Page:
- This week, President Obama announced a trade complaint against China
- Oded Shenkar says politicians tend to get tough on China in election season
- He says Obama is tackling Chinese auto subsidies to appeal to Ohio voters
- Shenkar: U.S. had plenty of opportunities to deal with unfair Chinese trade practices
You know the presidential election is in full swing when politicians are getting tough on China. While both Democrats and Republicans promise to do just that, it is the Obama administration, being in the driver's seat, that has been leading the charge.
On Monday, the Obama administration filed a trade case against China
at the World Trade Organization, arguing that it provides subsidies to its auto and auto parts industries that hurt American manufacturers.
If you had any doubts that the new complaint against unfair Chinese trade practices is part and parcel of the election campaign, consider these factors.
This week's complaint is the third one this year, and it comes just about two months before Election Day. Where was the administration before?
Ohio is a key battleground state, and automotive components happen to be one of the most important segments of the local economy. Why is Obama focusing on Chinese auto subsidies now? Note also that he made the announcement in Ohio during a campaign rally.
Tough with China? Give me a break. We don't know whether Obama conveyed to the Chinese what he told the Russians (just let me get through the election, and I will be more flexible
), but it's no secret to anyone that China holds more than $1 trillion in U.S. debt. When you owe another country that much debt, it may not be so easy to act tough.
The Obama administration had plenty of opportunities to take steps that would genuinely challenge the Chinese. For example, it could have labeled China as a currency manipulator, which would have allowed the U.S. to take measures such as imposing tariffs unilaterally rather than through the WTO. Likewise, the administration has done little to offer vigorous protection of American intellectual property rights, which impacts a much broader array of U.S. business interests. And the administration has failed to take other concrete steps that would reduce China's competitive advantage.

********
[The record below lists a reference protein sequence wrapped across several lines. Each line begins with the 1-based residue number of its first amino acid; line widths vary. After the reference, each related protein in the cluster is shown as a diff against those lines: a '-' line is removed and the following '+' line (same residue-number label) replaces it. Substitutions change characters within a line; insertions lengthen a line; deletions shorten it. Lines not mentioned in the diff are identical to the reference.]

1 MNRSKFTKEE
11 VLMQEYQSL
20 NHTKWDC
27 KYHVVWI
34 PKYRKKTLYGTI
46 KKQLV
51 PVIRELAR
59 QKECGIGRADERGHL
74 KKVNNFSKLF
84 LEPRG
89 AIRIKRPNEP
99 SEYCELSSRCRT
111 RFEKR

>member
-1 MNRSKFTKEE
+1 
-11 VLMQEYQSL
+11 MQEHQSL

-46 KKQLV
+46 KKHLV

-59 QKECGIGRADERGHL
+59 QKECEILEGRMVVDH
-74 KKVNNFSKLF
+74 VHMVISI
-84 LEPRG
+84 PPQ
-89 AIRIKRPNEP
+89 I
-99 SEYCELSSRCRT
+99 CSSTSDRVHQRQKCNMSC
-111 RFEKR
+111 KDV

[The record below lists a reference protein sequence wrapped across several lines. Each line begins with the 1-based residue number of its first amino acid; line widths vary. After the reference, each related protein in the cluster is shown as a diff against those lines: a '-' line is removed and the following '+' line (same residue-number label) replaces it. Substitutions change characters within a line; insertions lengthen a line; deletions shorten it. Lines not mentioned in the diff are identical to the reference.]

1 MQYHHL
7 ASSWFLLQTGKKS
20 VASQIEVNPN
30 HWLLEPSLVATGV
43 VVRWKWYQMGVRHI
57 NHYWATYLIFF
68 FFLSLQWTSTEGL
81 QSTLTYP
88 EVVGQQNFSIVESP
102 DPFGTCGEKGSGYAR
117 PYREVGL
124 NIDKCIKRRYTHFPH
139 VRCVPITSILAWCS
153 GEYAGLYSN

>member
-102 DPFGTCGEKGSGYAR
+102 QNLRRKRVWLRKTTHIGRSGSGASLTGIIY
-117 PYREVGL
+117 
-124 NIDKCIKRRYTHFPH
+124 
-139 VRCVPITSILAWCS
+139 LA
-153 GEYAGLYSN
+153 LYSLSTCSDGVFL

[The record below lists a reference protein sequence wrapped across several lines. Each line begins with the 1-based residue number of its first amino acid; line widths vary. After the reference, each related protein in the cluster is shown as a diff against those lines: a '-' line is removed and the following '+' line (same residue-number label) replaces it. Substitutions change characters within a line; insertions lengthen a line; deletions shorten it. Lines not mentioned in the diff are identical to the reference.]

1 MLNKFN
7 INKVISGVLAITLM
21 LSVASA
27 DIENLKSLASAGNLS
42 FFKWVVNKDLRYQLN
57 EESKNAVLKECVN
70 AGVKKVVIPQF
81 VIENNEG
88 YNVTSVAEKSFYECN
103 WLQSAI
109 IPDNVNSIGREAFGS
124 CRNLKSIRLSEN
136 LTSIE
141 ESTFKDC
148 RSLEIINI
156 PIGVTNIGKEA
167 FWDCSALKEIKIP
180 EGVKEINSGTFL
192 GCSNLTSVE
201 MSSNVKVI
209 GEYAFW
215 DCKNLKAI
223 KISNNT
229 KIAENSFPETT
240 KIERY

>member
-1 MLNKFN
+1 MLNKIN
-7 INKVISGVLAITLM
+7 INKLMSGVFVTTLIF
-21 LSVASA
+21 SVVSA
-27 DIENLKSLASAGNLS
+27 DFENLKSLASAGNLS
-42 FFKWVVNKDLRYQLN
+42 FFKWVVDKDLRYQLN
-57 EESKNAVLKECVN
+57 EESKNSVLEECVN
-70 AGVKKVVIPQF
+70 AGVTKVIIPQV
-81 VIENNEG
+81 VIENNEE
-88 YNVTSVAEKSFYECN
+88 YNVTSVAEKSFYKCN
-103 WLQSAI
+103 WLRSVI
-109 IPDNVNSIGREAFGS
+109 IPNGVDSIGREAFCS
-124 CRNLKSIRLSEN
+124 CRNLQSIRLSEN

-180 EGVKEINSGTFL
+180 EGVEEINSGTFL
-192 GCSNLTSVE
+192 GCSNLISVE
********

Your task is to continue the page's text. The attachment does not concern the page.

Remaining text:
Let me make it clear. I am not defending China, and I have often offered criticism of Chinese practices and continue to do so. However, I find the current round of China-bashing disingenuous and brazen in its kowtowing to politically viable groups. What we need is an effective strategy of how to deal with China in the long term rather than engage in election season tactics.
We should also face up to some of our own self-inflicted wounds. There are things under our control that undermine our competitiveness in relation not only to China but to numerous other countries.
For a starter, maybe our government should try to tackle the huge and growing debt that makes us beholden to other countries like China. Our educational system does not provide nearly enough to prepare our graduates for the skills and knowledge that companies require to succeed in a global workplace. And we should reconsider regulations that discourage companies from setting up plants in the U.S. while China looks attractive in comparison.
Instead, what we have are slogans that used to be quite popular with the Chinese in hardline communist days, e.g., doubling our exports in five years. How, exactly? Maybe the Obama administration and the Romney camp can start addressing those questions first.
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